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State’s Energy Needs Discussed on TV Program

BOONE–Ninety-five percent of the energy used in North Carolina comes from other states or Middle East countries.

Finding ways to lessen the state’s dependence on outside sources, conserve existing energy resources and better protect the environment are discussed on the May episode of “Appalachian Perspective” cable television show.

The 30-minute program is produced by Appalachian State University and hosted by Chancellor Francis T. Borkowski.

The episode “North Carolina’s Energy Needs” features Jeff Tiller, associate professor of technology, and Dennis Grady, a political science professor and director of the newly created Appalachian Energy Center. They have been selected to gather data for state leaders who are creating a new energy plan addressing the state’s future energy needs.

“The purpose of the plan is to inventory where we are, what our energy needs will be in the future and to make sure we have enough. We’re also looking at whether there is a way to replace some of those energy needs by being more efficient,” says Tiller.

According to Tiller and Grady, the dominant energy resource used in North Carolina is coal, which is burned to generate electricity. Petroleum, mostly used for transportation, is the second highest used energy source. Environmental damage in the mountains has been linked to

the burning of these fossil fuels. The transportation and industrial sectors consume the majority of energy in North Carolina, they say.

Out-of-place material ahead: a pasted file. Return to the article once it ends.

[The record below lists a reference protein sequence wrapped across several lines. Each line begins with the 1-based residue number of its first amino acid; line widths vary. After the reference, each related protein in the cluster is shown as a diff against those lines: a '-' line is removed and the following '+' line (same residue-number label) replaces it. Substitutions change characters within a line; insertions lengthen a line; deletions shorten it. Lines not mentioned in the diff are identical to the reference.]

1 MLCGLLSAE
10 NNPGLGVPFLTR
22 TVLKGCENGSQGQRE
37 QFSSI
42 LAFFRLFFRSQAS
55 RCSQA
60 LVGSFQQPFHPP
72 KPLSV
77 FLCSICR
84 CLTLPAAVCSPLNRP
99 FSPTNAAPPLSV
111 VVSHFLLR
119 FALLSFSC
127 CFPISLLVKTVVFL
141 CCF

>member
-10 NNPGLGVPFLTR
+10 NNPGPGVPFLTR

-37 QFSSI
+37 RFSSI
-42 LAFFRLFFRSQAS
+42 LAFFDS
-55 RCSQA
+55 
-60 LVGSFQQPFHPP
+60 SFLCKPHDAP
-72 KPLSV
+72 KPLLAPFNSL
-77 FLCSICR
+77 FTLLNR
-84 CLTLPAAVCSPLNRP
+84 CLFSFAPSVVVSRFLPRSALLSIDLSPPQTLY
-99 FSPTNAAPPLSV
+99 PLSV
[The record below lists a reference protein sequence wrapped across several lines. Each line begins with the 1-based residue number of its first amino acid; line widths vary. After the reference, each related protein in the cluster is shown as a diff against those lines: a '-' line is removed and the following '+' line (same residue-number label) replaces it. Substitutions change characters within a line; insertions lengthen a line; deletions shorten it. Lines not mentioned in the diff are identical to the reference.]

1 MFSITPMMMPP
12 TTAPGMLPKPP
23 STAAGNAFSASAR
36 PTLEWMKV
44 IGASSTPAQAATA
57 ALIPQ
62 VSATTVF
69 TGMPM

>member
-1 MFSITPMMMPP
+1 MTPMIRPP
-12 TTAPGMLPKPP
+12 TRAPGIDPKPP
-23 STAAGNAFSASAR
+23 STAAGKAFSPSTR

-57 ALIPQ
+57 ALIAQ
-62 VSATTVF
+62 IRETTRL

“To give a perspective on the importance of energy in the state’s economy, about 7 percent of the gross state product is spent on energy, which is significant,” says Grady. “About 6-7 percent of a person’s disposable income a year is spent on energy. The average person spends more than $2,000 a year on energy, so for a family of four you’re talking about $8,000 to $10,000 a year of income spent on energy.”

Tiller says that too often the public associates the word “conservation” with having to do without. Instead, he says conservation has more to do with simply eliminating energy waste—as occurs with poor design of homes and public buildings, and with driving patterns.

He says California was able to reduce its energy needs by 20 percent last year during its state’s energy crisis through conservation and efficiency methods. “If they can do that in a few months, what can we do if we have years to save energy?

Through conservation our economy benefits, the environment benefits, and homeowners pay less for energy.”

As part of gathering data for state leaders, Grady and Tiller seek input from citizens. To voice opinions and concerns, visit www.ncenergy.appstate.edu.

“Appalachian Perspective” airs locally at 10 a.m., 2 p.m. and 6 p.m. weekdays on Charter Communication’s cable channel 39, 7:30 p.m. Tuesdays on channel 2 and at various times on MTN’s channel 18. The program also airs in Raleigh, Charlotte, Kannapolis, Newport, Winston-Salem and Hickory. The episode “North Carolina’s Energy Needs” airs through the end of May.

“Appalachian Perspective” is a production of the Office of Public Affairs and the Department of Communication.

For more information, contact Producer Linda Coutant at (828) 262-2342 or coutantla@appstate.edu

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